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Reading Strategy: Teaching Students to Use Visualization



A couple of years ago, the parents of one of my fifth grade students sat across the table from me and explained to me that their child had difficulty with the concept of visualization.  She had a hard time visualizing characters, settings, and events in books as she read. When I later spoke to that student and inquired about this, she explain to me that she didn't see the pictures or movies in her mind like teachers always told her she should. At that moment, I realized that sometimes we do not teach this reading skill explicitly because we take it for granted that readers can automatically do this as they read (especially in the upper grades). So today, I thought I would discuss what visualization is, as well as share some ideas and resources that can be used in the classroom to explicitly teach visualization to students.

2 Easy-to-Make Paper Booklets in the Classroom


Multi-page booklets are extremely handy in the classroom. They are great for many activities including organizing research or publishing finished work. However, the costs can quickly add up when you purchase these types of booklets at stores.  Here are a couple of thrifty, easy-to-make, multiple page booklets that will save you not only money, but time in the classroom. The only materials you need to make these booklets are paper and a pair of scissors.

Stores That Offer (Easy, No Fuss) Teacher Discounts


There are quite a few companies who show their appreciation to teachers by providing them with discounts on their everyday purchases. (Thank you, teacher-loving companies. 😍) While there are more than those listed in this post which offer teacher discounts, I have highlighted the easiest ones to implement because we know how busy teaching life is, and it's just as important to be thrifty with your time as it is with your money.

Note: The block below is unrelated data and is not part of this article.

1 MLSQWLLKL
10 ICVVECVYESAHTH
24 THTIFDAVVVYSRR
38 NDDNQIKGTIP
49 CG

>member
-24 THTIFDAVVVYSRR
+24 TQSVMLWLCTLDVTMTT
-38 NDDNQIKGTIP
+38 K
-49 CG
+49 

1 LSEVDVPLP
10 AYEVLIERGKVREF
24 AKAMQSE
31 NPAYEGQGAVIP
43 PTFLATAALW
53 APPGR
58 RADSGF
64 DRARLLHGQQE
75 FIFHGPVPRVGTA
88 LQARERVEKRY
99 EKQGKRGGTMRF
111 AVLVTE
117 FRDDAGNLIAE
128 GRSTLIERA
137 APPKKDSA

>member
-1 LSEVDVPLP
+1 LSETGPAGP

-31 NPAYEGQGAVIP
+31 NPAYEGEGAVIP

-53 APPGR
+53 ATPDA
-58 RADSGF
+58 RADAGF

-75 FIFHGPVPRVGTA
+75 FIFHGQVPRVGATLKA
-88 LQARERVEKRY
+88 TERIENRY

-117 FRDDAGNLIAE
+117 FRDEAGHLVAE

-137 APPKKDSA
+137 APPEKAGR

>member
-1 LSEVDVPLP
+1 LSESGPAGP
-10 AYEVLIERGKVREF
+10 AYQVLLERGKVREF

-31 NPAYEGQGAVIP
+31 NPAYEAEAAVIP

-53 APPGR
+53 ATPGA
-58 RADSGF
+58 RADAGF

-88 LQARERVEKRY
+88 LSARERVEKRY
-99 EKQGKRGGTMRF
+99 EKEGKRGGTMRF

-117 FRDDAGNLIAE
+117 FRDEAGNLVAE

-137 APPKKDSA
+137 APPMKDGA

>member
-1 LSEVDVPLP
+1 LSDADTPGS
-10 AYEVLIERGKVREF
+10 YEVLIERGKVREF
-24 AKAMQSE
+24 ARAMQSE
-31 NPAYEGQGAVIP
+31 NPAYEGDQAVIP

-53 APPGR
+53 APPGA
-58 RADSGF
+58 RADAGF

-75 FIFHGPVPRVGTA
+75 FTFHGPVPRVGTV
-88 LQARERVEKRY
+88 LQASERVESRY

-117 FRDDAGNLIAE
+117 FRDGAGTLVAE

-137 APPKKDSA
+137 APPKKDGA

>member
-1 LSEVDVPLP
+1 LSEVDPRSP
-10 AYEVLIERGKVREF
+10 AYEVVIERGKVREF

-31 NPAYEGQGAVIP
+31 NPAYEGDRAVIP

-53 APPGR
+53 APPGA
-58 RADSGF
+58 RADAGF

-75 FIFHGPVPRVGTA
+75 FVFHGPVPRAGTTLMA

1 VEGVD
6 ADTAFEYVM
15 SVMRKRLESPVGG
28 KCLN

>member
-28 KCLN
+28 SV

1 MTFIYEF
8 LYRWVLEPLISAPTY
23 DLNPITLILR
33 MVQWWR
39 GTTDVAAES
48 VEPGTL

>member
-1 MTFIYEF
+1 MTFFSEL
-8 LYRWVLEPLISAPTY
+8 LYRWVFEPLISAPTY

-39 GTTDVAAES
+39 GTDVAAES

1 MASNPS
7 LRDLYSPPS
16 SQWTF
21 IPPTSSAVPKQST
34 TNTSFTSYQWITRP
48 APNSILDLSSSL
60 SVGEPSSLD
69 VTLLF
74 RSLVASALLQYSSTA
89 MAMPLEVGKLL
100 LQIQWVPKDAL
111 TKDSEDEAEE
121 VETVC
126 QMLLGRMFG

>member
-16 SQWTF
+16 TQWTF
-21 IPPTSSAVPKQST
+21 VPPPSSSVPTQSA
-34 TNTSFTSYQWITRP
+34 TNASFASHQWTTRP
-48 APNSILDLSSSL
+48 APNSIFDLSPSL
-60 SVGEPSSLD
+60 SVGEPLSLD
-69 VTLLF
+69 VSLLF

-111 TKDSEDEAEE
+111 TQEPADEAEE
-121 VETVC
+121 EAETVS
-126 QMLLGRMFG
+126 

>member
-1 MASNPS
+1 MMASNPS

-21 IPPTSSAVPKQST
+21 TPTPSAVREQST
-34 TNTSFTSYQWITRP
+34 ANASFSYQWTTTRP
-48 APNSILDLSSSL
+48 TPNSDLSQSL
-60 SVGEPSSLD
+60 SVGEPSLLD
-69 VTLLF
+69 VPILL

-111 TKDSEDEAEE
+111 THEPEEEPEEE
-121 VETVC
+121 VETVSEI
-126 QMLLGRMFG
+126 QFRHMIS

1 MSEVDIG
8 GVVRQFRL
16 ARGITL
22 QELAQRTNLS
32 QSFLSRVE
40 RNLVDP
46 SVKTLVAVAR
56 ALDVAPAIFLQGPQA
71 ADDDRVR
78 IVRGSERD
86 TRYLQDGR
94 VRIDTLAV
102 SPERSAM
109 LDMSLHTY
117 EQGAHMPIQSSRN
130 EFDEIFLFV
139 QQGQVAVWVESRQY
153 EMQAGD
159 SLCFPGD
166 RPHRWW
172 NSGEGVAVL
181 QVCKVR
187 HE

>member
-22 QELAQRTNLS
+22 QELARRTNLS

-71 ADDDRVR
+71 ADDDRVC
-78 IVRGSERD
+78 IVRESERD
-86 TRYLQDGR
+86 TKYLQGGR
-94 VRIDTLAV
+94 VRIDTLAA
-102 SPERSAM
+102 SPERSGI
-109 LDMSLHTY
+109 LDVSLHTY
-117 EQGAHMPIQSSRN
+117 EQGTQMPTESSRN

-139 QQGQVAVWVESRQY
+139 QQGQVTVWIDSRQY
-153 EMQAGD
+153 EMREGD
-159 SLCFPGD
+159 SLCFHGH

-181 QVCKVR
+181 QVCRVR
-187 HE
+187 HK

Great Back to School Read Alouds for Upper Elementary


Using read alouds with your upper elementary school students at the start of the school year can be extremely powerful. Read alouds are an engaging way to help build community and set expectations for the rest of the school year.  In this post, you will discover a few books with different messages that can help spark meaningful conversations between you and your students, and help set the tone for the year.

Teacher Discount: Free Admission to Attractions


Whether you are traveling around the states, or having a staycation near your home, there are several museums and attractions that offer FREE admission to teachers. Below I have included a list of places offering free admission to teachers as confirmed on their websites. Their terms and conditions are included in this post as well as a link to their page. So what are you waiting for? Gather your teacher friends and head on out for some FREE experiences. 😀

How to Best Teach Character Traits in Upper Elementary



Teaching students about character traits beyond the standard 'kind and mean' can be challenging, especially in the upper grades where not only are students expected to identify specific character traits, but also discuss how events in the story change the character, and how the character impacts the plot.  The good news is that providing them with scaffolds and a variety of examples can really impact their knowledge of character traits.

HERE ARE A FEW TIPS TO USE WHEN TEACHING CHARACTER TRAITS:

6 Ways Page Protectors Make Life Easier in the Classroom


Page protectors are a great reusable resource that can help you keep things in your classroom organized, as well as helping you save from making an abundance of copies.

Here are 6 different ways you can use page protectors in your classroom:

1.  Pockets in a Binder


Page protectors make perfect pockets inside of binders. You can use them to add collections of various things including notes from parents inside a parent communication binder. This allows you to quickly sort and file them in case you need to go back to any in the future.